Friday, February 22, 2008

Book Report: A Thousand Splendid Suns

Title: A Thousand Splendid Suns

Author: Khaled Hosseini

The story follows the lives of two Afghan women, Mariam and Laila, who become caught up in the repression and misogyny of conservative Islamic culture.

Events span the decades from the rule of Afghan kings, the Soviet invasion, the civil war of the Mujahideen warlords, the takeover of the Taliban and the eventual liberation by Allied forces.

It gives compelling details about the tragic struggles and sacrifices of the two principal characters as they try to survive through anarchy and extremism in what would become a brutalizing culture.

My thoughts:
The first to-do item on my literary list this year was to work my way through the entire Khaled Hosseini library. Luckily for me, that is comprised of only two books at this point. The Kite Runner, which was released earlier this year as a motion picture, and A Thousand Splendid Suns.

I'll try steer away from comparing the two books here. They're both very good reads and worth your time. But I will say that I consider Suns to be the better of the two.

The author's narrative style is stronger and less predictable and he stretches himself, very effectively, to look at the events of the last 35 years in Afghanistan from a woman's point of view.

Hosseini does an excellent job of referencing the global and regional political issues in the story without making them a main plot point. The large events are a backdrop, a scene setting device that serves as a canvass for the personal tribulations the main characters endure.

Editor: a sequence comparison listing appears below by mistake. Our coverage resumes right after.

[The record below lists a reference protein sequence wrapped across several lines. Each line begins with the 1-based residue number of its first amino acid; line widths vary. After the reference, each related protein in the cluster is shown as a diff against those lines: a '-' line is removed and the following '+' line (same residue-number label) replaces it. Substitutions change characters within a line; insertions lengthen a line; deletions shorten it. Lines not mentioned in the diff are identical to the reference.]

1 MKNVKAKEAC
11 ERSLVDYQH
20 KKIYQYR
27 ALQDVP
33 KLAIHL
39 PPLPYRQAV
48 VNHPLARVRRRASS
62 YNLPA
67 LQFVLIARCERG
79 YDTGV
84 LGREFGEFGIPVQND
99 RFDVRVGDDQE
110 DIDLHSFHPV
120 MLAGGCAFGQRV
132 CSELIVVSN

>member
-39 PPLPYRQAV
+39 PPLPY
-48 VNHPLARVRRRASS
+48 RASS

In doing this, the he avoids being overtly preachy and opinionated. The result is a narrative that keeps it's focus on the subjects of the story, while exposing the reader to the cultural and moral pitfalls of Afghanistan during this time frame and, more generally, of any authoritarian society.

The story itself gives me new respect for the struggle of the Afghan people, particularly the women, and what they have endured over the past four decades. One point the story makes is that nobody in Afghanistan has escaped loss -- loss of family members, loss of friends, loss of limbs, loss of dignity and loss of life.

After the first few chapters I was already wondering if life would ever get better for the women involved. And it didn't. It gets worse and worse for most of the book. This is another reason I respect Hosseini as a writer. He doesn't sugarcoat anything.

The lives of the main characters get progressively worse throughout the book and this is can be emotionally trying for the reader. But as with The Kite Runner, while you can't say that there is a happy ending, there is at least a hopeful ending.

Rating: Highly recommended

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  1. Thanks for the review. This one has been on my "to read" list for awhile now. Must....make....time.


  2. Thanks so much for reviewing this. I've been intending to read it ever since I completed Kite Runner last year (which I loved).

    Once I sort through some of my other books I'll be sure to pick this one up.

  3. Awesome! Thanks for the review. :-) I have the book in my list.


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